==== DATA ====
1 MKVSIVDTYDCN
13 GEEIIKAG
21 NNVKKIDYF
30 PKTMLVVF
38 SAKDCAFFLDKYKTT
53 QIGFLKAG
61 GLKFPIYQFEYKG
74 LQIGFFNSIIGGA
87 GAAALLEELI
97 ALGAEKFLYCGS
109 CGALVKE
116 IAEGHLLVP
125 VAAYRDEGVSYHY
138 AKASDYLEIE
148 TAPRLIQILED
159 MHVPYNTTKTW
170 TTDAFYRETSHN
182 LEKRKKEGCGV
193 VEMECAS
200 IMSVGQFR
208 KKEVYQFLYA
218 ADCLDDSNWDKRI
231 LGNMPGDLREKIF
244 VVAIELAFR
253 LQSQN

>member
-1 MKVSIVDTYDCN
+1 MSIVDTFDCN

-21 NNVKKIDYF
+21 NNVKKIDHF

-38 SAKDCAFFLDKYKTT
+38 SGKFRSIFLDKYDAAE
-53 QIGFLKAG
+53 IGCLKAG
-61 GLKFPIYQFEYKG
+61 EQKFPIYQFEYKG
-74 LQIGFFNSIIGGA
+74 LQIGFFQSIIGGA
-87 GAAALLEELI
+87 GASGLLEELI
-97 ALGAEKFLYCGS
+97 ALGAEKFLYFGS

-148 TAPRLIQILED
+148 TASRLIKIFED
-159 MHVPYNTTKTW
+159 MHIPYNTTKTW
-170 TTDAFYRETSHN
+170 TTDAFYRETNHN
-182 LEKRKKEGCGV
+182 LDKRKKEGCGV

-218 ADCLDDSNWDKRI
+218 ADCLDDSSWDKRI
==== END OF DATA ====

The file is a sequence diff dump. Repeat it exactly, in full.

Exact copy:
1 MKVSIVDTYDCN
13 GEEIIKAG
21 NNVKKIDYF
30 PKTMLVVF
38 SAKDCAFFLDKYKTT
53 QIGFLKAG
61 GLKFPIYQFEYKG
74 LQIGFFNSIIGGA
87 GAAALLEELI
97 ALGAEKFLYCGS
109 CGALVKE
116 IAEGHLLVP
125 VAAYRDEGVSYHY
138 AKASDYLEIE
148 TAPRLIQILED
159 MHVPYNTTKTW
170 TTDAFYRETSHN
182 LEKRKKEGCGV
193 VEMECAS
200 IMSVGQFR
208 KKEVYQFLYA
218 ADCLDDSNWDKRI
231 LGNMPGDLREKIF
244 VVAIELAFR
253 LQSQN

>member
-1 MKVSIVDTYDCN
+1 MSIVDTFDCN

-21 NNVKKIDYF
+21 NNVKKIDHF

-38 SAKDCAFFLDKYKTT
+38 SGKFRSIFLDKYDAAE
-53 QIGFLKAG
+53 IGCLKAG
-61 GLKFPIYQFEYKG
+61 EQKFPIYQFEYKG
-74 LQIGFFNSIIGGA
+74 LQIGFFQSIIGGA
-87 GAAALLEELI
+87 GASGLLEELI
-97 ALGAEKFLYCGS
+97 ALGAEKFLYFGS

-148 TAPRLIQILED
+148 TASRLIKIFED
-159 MHVPYNTTKTW
+159 MHIPYNTTKTW
-170 TTDAFYRETSHN
+170 TTDAFYRETNHN
-182 LEKRKKEGCGV
+182 LDKRKKEGCGV

-218 ADCLDDSNWDKRI
+218 ADCLDDSSWDKRI